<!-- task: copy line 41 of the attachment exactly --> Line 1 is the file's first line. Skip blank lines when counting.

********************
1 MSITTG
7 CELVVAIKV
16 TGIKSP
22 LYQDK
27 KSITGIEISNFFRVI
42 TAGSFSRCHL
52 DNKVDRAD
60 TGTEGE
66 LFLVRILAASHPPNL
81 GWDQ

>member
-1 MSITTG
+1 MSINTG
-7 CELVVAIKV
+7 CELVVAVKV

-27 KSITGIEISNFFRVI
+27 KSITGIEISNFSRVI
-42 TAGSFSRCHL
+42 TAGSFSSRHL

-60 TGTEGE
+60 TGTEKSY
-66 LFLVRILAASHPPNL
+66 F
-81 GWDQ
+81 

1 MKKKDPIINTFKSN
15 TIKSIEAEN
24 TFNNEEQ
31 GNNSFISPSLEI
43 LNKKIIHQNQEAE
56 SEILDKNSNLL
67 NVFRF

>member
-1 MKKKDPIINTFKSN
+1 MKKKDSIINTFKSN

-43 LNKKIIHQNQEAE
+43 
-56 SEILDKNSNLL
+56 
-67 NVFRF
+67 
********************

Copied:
+67 